Akshobya

13th century
Western Tibet or Central Regions, Tibet
Brass, with pigment and silver inlay
Height: 16 ½ in. (42 cm.)

11

The Transcendent Buddha, Akshobya, isseated gracefully with his legs folded in dhyanasanaand his right hand held in the earth-touching gesture (bhumisparsa mudra). With remarkable poise and serenity, the cosmic Buddha is deeply engagedin meditation. The lids of hisalmond-shaped eyes are heavy beneath a pair of finely arched brows, and hismouth is set in a blissful other-worldly smile. Interestingly, unlike historical Buddhas who areconsistently portrayed in monastic robes, the Five Transcendent Buddhas arecosmic in nature and therefore depicted with lavish jewels and crowns as wouldbefit a bodhisattva. In thepresent example, a sheer dhoti withbeaded hem covers the lower portion of Akshobya's slender form. Adorning his body is a series of jewelsincluding foliate armbands, a double strand of pearls, a collar incised withfloral motifs and central foliate ornament, and a pair of circular pearlearrings. His hair is upswept in aprominent topknot, surmounted by a leaf-shaped finial, and encircled by a tallfive-pronged crown. On eitherside, a stiff, narrow scarf surrounds the figure's torso, and a pair of ribbonsflutter behind his ears. His eyeshave been inlaid with silver, and remains of red pigment are found throughouthis hair ornaments, necklaces, and crown. Stylistically, the bronze possesses similarities to works attributed toboth Western and Central Tibet. Although other bronzes that exhibit a related hybrid of styles exist,[1]the present image of Akshobya is exceptional in its refined modeling and largescale.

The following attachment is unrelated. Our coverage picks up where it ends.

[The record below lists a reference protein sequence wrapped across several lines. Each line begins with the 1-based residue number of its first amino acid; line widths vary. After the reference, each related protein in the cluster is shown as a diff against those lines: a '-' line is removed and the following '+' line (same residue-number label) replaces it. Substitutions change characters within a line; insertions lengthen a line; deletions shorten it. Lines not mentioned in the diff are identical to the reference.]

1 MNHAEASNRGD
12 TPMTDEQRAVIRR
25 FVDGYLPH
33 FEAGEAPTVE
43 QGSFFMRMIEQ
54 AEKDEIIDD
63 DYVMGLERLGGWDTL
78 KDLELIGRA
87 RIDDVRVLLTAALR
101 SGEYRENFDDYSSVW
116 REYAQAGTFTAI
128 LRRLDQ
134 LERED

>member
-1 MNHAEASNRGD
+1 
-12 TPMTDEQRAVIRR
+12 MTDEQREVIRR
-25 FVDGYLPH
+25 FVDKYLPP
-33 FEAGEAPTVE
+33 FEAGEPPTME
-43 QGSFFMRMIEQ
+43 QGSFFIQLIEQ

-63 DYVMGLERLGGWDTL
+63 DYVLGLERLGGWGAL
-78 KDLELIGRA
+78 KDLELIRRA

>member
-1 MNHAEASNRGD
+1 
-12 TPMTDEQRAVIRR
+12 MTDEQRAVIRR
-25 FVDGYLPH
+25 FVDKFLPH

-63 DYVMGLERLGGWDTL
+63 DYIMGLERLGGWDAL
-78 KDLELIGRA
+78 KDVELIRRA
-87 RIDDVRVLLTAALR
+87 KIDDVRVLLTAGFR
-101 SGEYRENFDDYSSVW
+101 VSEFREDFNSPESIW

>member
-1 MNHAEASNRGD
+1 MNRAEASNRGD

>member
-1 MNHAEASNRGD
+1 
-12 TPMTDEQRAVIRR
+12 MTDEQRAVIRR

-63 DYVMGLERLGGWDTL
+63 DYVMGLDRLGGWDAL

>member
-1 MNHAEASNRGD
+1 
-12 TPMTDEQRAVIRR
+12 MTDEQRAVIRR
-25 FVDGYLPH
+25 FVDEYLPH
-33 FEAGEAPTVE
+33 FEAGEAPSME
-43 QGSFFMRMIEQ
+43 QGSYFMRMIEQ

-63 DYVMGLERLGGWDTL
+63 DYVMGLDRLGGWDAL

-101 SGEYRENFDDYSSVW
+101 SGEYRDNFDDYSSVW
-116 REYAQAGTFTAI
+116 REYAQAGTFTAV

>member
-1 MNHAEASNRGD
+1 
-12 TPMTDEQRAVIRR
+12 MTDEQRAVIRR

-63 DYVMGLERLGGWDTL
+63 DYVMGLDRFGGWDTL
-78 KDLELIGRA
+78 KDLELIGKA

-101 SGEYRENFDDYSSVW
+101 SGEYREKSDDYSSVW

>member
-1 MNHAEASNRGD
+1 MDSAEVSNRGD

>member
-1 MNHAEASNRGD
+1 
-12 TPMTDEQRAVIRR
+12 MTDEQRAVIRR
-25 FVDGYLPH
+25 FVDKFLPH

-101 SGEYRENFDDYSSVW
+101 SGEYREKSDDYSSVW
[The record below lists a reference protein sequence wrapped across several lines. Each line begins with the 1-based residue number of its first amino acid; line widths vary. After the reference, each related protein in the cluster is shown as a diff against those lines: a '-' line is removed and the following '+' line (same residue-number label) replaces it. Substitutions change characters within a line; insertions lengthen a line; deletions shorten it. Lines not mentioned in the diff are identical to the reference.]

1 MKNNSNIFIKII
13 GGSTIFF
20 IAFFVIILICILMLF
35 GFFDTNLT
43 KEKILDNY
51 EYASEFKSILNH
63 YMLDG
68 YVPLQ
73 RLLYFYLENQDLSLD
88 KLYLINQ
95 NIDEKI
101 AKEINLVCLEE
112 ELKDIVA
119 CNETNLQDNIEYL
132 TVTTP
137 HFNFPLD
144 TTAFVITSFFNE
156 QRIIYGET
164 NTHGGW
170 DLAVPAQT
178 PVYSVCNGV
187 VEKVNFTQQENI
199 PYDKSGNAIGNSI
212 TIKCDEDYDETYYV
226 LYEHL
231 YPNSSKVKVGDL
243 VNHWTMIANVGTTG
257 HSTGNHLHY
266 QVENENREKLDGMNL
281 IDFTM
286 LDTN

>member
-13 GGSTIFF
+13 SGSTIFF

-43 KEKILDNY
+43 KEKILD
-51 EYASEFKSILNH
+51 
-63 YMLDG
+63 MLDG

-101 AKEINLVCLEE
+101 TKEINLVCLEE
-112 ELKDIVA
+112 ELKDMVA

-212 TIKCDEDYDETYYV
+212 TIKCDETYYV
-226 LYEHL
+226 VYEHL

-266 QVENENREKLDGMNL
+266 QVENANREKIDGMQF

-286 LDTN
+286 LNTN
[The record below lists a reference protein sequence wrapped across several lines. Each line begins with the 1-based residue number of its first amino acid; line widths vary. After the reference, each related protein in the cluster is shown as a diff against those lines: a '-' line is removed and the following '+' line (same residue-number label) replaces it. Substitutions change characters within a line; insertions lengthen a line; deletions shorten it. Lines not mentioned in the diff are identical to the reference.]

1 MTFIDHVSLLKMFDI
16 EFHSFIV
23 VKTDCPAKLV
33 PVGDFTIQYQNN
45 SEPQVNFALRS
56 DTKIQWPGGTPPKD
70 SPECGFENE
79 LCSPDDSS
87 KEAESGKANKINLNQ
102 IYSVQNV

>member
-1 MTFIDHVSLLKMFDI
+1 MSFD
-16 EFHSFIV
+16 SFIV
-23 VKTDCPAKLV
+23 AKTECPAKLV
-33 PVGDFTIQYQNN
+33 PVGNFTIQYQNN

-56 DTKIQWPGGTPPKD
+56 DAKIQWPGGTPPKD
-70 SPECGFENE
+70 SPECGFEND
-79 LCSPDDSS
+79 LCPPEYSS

Each of the Five Transcendent Buddhasbelongs to a particular clan, and is associated with a particular color,direction, transfigured addiction, wisdom and element.[2] Akshobya belongs to the clan of the vajra, and his color is blue. It is he who helps practitioners totransform anger into absolute wisdom, anger being one of the greatestobstructions to enlightenment.

Provenance:

Robert Hatfield Ellsworth Collection, NewYork

Published:

Rhie, M. and Thurman, R., Wisdom and Compassion: The Sacred Art ofTibet, expanded edition, (New York, 2000), p. 345, no. 138.

Notes:

[1] See von Schroeder (1981), pp. 156-93.

[2] See Rhie and Thurman (2000), pp. 334-5 for a detailed discussion ofthe role of Cosmic Buddhas in mystical Buddhism.